2. She listens to God’s Word. In fact, her holiness lies in persistent, faithful listening to God’s word. In canonizing saints, the Church has customarily emphasized martyrdom, asceticism, renunciation of family and worldly possessions, or lifelong dedication to the poor. Today, though, the Church recognizes more and more that holiness consists mainly in persevering fidelity in the midst of everyday life, whatever it holds. This is what the “historical Mary” exemplifies.

As events unfold around her, often to her surprise, she has to figure out continually what God is asking of her. She looks for the word of God in people and events, listens to that word, ponders it and then acts on it. She doubtless repeats again and again what she said to Gabriel, “May it be done to me according to your word” (Luke 1:38). Day by day she lives a “pilgrimage of faith,” to use the words of Vatican II (see Lumen Gentium, #58). She finds energy in her trust in the God of Israel and in her solidarity with the growing community of Christians who experienced the promise of life in the death and resurrection of her son.

3. She sings freedom’s song. Today we recognize Mary’s Magnificat as a rousing freedom song of the poor. Mary, the lead singer, epitomizes the lowly of Israel, those marginalized by society, for whom there is “no room in the inn” (Luke 2:7). God is her only hope, and she sings the divine praises with exuberant confidence.

While it may be difficult to imagine this revolutionary hymn coming from the mouth of a Madonna painted by Caravaggio, it is easy to envision it issuing from the lips of the historical Mary. Galilee was the spawning ground for first-century revolts against a repressive occupying power and its taxes. The Christians of Jerusalem, who with Mary were the nucleus of the post-Resurrection church, suffered from real hunger and poverty (see Gal 2:10; 1 Cor 16:1-4; Rom 15:25-26).

With the members of this community, Mary believed that God can turn the world upside down; that the last are first and the first last; the humble are exalted, the exalted humbled; those who save their life lose it, those who lose their life save it; those who mourn will rejoice, those who laugh will cry; the mighty are cast down from their thrones, the lowly lifted up. She and they were convinced that in God’s Kingdom the poor are first, and the prostitutes, publicans and outcasts of society eat at the table of the Lord, as Jesus, her son, pointed out during his ministry (see Matt 21:32).

The historical Mary experienced poverty, oppression, violence and the execution of her son. Her faith is deeply rooted in that context. Before the omnipotent God, she recognizes her own “lowly estate.” She is not among the world’s powerful. She is simply God’s “maidservant.” But she believes that nothing is impossible for God. In the Magnificat (see Canticle at left) she sings confidently that God rescues life from death, joy from sorrow, light from darkness.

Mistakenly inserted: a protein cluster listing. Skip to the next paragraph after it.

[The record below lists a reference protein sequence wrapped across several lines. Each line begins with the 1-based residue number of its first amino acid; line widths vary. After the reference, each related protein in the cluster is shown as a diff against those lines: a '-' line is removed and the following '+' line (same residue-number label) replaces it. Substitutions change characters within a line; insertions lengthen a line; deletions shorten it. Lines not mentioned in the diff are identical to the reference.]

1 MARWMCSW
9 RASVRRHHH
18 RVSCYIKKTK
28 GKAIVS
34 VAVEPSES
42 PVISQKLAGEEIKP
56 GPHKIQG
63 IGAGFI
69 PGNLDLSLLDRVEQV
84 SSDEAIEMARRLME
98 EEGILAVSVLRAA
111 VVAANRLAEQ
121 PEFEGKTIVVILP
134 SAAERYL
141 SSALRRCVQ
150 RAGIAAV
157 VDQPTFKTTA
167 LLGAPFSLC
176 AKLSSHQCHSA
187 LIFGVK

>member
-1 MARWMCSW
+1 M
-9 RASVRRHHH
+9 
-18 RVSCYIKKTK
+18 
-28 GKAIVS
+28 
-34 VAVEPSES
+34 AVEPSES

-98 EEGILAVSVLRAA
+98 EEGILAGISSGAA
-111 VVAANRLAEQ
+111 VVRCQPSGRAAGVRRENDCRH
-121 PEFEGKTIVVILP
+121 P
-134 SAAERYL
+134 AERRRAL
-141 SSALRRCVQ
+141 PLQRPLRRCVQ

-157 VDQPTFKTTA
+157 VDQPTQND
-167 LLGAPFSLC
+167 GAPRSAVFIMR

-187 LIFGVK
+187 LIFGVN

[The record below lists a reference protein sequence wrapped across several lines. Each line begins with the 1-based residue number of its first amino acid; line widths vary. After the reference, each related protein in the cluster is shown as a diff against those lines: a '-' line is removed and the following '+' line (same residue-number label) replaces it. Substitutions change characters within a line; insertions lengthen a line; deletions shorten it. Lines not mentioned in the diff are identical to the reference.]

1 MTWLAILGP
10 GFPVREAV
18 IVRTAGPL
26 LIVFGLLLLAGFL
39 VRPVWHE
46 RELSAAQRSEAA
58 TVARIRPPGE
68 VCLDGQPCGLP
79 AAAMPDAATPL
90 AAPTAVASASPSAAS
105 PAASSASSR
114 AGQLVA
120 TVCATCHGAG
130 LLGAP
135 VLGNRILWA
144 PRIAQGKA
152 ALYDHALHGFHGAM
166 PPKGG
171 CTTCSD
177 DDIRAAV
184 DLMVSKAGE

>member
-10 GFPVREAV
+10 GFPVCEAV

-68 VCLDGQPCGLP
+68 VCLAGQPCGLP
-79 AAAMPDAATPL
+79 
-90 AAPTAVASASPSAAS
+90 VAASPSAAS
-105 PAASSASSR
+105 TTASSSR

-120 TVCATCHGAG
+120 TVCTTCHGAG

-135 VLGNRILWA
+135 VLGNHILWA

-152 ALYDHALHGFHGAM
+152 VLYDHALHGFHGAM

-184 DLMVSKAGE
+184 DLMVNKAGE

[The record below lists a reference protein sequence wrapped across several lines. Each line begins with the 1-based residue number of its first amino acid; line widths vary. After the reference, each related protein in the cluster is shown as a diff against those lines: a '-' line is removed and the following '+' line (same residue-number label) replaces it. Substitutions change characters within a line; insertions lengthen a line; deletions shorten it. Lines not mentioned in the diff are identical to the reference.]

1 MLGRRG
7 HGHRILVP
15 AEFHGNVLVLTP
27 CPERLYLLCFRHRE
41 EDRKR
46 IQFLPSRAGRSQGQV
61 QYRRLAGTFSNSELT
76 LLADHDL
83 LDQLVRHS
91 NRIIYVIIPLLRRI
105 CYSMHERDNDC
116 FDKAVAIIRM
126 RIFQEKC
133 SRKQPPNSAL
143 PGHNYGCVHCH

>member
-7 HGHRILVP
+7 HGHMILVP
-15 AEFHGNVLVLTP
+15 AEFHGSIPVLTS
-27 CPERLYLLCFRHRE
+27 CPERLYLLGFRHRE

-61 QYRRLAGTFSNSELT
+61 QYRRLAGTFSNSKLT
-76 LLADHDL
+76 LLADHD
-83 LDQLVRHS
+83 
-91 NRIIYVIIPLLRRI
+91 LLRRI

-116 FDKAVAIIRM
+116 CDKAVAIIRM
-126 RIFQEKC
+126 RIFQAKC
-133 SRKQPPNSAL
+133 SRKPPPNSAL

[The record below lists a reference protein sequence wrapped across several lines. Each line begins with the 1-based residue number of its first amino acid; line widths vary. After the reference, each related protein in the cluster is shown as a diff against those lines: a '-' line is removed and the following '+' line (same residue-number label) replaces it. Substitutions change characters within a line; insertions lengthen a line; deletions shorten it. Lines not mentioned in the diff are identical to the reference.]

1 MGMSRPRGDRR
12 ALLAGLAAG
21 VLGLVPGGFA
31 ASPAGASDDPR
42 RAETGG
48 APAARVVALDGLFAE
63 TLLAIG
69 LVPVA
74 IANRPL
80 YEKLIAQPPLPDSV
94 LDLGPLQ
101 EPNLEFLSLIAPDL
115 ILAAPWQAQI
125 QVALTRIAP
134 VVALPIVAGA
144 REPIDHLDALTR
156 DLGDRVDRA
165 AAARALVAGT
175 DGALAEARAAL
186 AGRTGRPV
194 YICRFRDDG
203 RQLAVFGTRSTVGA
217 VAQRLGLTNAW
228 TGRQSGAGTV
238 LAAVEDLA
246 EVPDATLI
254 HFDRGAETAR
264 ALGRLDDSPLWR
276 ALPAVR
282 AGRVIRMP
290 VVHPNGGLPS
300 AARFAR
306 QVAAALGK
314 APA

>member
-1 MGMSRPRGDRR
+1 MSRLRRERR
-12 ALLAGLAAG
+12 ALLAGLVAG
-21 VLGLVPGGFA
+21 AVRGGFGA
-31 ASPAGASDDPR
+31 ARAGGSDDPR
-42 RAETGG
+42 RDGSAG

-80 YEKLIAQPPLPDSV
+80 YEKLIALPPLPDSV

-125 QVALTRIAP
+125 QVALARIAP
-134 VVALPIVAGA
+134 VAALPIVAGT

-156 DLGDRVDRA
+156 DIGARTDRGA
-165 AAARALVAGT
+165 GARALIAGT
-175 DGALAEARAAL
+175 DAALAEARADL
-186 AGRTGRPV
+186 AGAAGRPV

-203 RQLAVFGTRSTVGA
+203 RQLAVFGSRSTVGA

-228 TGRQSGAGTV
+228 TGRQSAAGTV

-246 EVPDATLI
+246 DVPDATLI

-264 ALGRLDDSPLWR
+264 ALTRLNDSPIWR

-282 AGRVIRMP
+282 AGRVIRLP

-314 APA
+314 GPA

Dietrich Bonhoeffer, the theologian-martyr executed by the Nazis in 1945, spoke these words during a sermon in 1933:

The song of Mary is the oldest Advent hymn. It is at once the most passionate, the wildest, one might even say the most revolutionary Advent hymn ever sung. This is not the gentle, tender, dreamy Mary whom we sometimes see in paintings; this is that passionate, surrendered, proud, enthusiastic Mary who speaks out here. This song has none of the sweet, nostalgic, or even playful tones of some of our Christmas carols. It is instead a hard, strong, inexorable song about collapsing thrones and humbled lords of this world, about the power of God and the powerless of humankind.

The historical Mary stands in solidarity with the poor of Israel. In fact, she is their spokesperson, especially in Luke’s Gospel. She cries out with gratitude for God’s gifts, especially for the son in her womb: “My soul proclaims the greatness of the Lord. My spirit rejoices in God my Savior.” She believes that, in Jesus, the power of God can turn the world upside down, ushering in a new era, a kingdom of justice, love and peace: “He casts down the mighty from their thrones and lifts up the lowly.” This message is more and more relevant today as the Church holds Mary up as Mother of the Poor, and as the poor throughout the world join with Mary in singing her vibrant song. It is both praise of God’s power and prophecy of a world to come.

Robert P. Maloney, C.M., the former superior general of the Congregation of the Mission, lives in Washington, D.C., and serves as administrator for a joint project of the Community of Sant’Egidio and the Daughters of Charity for combating AIDS in Africa. This article appeared originally, in different form, in America magazine.

NEXT: Faithful Citizenship (by the U.S. Bishops)